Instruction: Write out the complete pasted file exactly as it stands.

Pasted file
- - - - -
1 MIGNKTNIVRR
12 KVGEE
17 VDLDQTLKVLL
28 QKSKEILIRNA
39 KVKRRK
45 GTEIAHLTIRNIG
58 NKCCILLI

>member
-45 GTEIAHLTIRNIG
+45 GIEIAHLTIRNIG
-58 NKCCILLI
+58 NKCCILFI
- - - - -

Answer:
1 MIGNKTNIVRR
12 KVGEE
17 VDLDQTLKVLL
28 QKSKEILIRNA
39 KVKRRK
45 GTEIAHLTIRNIG
58 NKCCILLI

>member
-45 GTEIAHLTIRNIG
+45 GIEIAHLTIRNIG
-58 NKCCILLI
+58 NKCCILFI